MN: Survey Finds That Most Minnesotans Don’t Want to Legalize ‘To-Go’ Alcoholic Drinks

Mark Willingham Uncategorized

MN: Survey Finds That Most Minnesotans Don’t Want to Legalize ‘To-Go’ Alcoholic Drinks

KDHL
By Luke Lonien
March 10, 2022

During the pandemic, Minnesota bars and restaurants were allowed to sell alcoholic beverages ‘to-go’ with take-out orders. Many states enabled this when restaurants were not allowed to have patrons sit down at their establishments, and nearly all of their income was based on to-go orders.

Several states in the country made this law permanent including, Arkansas, Florida, Georgia, Iowa, Kentucky, and Ohio.

The team at the Laguna Treatment Hospital conducted a survey to see how many people would support ‘to-go’ alcoholic beverages.

Only 1-in-4 Minnesotans were in support of legalizing ‘to-go’ alcoholic drinks

This compares to a national average of 43%.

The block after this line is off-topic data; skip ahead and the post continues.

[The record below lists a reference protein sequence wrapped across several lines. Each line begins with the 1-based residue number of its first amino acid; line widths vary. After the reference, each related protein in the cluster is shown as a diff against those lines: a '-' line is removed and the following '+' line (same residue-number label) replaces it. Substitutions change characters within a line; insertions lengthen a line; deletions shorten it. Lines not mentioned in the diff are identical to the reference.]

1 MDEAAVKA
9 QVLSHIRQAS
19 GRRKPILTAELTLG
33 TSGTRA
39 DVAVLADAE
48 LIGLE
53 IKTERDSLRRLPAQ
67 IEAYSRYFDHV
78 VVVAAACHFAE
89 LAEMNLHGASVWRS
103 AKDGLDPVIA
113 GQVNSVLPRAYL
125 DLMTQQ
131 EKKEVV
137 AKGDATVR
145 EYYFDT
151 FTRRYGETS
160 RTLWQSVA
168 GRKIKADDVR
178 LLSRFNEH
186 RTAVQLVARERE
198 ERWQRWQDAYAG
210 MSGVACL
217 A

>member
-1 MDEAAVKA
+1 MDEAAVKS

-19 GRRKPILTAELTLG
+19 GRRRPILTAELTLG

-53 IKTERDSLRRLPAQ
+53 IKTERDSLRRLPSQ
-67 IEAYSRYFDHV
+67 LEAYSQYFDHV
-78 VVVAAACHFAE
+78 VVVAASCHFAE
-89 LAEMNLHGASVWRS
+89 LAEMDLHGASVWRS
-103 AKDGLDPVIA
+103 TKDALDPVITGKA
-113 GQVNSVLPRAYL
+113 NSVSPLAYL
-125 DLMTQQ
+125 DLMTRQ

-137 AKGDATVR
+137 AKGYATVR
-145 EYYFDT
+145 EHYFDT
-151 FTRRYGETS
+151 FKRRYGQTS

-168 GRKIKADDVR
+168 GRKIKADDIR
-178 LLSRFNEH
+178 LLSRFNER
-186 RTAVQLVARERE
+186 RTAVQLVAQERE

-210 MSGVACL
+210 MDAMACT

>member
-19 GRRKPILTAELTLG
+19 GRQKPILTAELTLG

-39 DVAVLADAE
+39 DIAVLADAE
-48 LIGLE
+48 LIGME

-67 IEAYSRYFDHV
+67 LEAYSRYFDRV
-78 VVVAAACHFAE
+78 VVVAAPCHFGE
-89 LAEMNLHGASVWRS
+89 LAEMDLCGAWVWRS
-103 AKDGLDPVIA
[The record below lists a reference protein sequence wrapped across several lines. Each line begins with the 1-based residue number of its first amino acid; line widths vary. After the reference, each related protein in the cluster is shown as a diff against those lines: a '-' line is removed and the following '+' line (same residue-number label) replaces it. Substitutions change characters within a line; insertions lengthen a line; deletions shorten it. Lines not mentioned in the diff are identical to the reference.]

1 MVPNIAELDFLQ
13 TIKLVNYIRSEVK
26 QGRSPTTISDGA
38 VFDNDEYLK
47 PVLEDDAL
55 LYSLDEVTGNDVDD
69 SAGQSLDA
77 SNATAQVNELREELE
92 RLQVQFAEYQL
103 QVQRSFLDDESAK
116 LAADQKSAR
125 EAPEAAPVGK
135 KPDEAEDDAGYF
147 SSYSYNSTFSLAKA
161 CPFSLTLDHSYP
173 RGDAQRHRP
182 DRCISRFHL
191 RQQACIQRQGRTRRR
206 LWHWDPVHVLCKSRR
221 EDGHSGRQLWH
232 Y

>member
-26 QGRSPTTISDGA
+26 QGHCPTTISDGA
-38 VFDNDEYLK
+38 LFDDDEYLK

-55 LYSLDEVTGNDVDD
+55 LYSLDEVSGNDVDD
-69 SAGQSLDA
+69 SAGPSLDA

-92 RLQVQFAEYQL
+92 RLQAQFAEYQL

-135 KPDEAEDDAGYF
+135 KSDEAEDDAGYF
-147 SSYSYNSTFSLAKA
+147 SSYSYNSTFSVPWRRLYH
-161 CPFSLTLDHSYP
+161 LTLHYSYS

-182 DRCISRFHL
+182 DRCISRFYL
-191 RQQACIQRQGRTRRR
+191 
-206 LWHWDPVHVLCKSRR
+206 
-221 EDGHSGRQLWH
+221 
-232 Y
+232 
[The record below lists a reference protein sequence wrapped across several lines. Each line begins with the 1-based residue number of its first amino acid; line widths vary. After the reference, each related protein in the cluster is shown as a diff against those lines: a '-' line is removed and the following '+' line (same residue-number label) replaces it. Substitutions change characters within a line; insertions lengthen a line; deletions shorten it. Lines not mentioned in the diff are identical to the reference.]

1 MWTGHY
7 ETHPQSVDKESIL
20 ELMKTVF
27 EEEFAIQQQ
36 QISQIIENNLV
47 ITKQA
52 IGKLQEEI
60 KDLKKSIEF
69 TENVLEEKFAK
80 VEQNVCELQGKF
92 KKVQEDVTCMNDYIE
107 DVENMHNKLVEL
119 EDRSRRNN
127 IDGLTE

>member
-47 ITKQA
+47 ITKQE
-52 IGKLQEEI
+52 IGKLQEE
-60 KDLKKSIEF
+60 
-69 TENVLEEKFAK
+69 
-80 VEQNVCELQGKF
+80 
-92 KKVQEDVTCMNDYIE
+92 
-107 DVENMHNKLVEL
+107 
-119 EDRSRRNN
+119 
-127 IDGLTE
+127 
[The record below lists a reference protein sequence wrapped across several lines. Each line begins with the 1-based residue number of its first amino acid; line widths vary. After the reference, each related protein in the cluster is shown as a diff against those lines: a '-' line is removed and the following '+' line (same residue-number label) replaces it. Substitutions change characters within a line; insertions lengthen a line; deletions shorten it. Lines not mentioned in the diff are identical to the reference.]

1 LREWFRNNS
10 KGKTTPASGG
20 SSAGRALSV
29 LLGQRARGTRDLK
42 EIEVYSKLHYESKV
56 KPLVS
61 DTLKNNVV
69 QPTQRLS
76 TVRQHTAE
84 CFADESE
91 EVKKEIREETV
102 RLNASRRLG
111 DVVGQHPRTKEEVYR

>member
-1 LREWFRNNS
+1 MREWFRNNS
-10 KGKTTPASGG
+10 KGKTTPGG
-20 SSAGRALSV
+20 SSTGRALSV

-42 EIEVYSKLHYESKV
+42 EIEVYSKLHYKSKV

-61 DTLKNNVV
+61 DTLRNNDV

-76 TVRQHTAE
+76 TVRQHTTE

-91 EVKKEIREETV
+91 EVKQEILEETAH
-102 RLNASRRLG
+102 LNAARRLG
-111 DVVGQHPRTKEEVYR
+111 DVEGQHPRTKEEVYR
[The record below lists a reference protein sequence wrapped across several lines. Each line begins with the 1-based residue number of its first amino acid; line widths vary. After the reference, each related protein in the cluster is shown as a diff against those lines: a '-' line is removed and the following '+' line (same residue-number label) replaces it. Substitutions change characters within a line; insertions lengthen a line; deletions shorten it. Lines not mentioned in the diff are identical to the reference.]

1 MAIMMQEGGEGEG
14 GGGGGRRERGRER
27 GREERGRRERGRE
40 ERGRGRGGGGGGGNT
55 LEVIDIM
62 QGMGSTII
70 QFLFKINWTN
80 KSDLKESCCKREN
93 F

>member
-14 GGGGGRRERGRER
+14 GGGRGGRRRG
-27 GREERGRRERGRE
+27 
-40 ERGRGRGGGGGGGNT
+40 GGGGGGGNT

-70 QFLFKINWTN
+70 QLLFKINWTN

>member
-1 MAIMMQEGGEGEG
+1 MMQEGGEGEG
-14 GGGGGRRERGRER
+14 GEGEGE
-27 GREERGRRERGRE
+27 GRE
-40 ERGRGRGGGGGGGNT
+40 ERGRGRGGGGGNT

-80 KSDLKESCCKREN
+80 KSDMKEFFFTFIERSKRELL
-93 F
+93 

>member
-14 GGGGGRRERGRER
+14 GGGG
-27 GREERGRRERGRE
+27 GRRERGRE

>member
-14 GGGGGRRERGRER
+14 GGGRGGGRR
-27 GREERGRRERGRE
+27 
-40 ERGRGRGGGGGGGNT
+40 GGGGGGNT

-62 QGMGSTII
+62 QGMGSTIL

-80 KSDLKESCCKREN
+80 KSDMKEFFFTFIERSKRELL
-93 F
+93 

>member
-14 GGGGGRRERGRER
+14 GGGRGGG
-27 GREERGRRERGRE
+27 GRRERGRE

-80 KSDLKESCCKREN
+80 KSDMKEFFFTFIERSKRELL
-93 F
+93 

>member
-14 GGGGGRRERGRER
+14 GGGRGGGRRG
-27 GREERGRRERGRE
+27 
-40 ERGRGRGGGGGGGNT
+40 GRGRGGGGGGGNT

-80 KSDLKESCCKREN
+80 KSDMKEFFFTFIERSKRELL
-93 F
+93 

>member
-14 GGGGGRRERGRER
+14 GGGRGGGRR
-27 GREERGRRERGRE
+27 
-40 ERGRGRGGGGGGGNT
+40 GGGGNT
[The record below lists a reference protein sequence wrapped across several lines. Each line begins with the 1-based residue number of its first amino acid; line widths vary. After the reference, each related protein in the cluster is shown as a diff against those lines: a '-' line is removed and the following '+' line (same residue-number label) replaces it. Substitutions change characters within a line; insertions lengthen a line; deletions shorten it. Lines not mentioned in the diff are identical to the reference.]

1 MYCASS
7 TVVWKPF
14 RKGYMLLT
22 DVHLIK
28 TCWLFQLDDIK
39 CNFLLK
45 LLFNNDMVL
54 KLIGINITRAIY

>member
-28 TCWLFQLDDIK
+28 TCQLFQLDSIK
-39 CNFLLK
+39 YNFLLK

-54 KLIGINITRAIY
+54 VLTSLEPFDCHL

Broken down by age group, the highest percentage of those who support the law are 25 to 34-year-olds…. The second-highest proportion of supporters of to-go alcohol was the age group of 35 — 44-year-olds. The age groups of 55-64 and 65+ were most against relaxing alcohol laws.”

A majority of respondents (85%) thought that the biggest disadvantage to the permanent legalization of ‘to-go’ drinks would be an increase in drunk driving incidents.

The NHTSA reports that 28 people in the U.S die in drunk-driving accidents each day, which equals about 1 every 52 minutes.

You can see the full breakdown of the survey here.

Of course, there are a lot of places in the U.S that allow ‘to-go’ alcoholic beverages. New Orleans is well-known for uniquely allowing drive-through alcohol, including frozen daiquiri stand. Clark County, Nevada includes the Las Vegas Strip, where you can publicly drink if you so please with one caveat: no drinking within 1,000 ft of the liquor store if the beverage was purchased in a closed container.

A total of 43% of Iowans support ‘to-go’ drinks, while 29% of Wisconsin respondents support it. 43% of South Dakota respondents support it and 22% of respondents from North Dakota supported it.